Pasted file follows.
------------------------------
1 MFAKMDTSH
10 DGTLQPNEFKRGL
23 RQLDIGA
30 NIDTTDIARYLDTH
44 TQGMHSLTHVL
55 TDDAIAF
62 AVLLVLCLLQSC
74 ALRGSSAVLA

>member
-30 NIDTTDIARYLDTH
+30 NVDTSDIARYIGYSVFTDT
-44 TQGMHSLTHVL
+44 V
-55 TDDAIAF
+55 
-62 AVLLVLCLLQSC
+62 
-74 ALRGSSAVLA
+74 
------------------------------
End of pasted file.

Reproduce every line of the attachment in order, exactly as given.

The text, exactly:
1 MFAKMDTSH
10 DGTLQPNEFKRGL
23 RQLDIGA
30 NIDTTDIARYLDTH
44 TQGMHSLTHVL
55 TDDAIAF
62 AVLLVLCLLQSC
74 ALRGSSAVLA

>member
-30 NIDTTDIARYLDTH
+30 NVDTSDIARYIGYSVFTDT
-44 TQGMHSLTHVL
+44 V
-55 TDDAIAF
+55 
-62 AVLLVLCLLQSC
+62 
-74 ALRGSSAVLA
+74 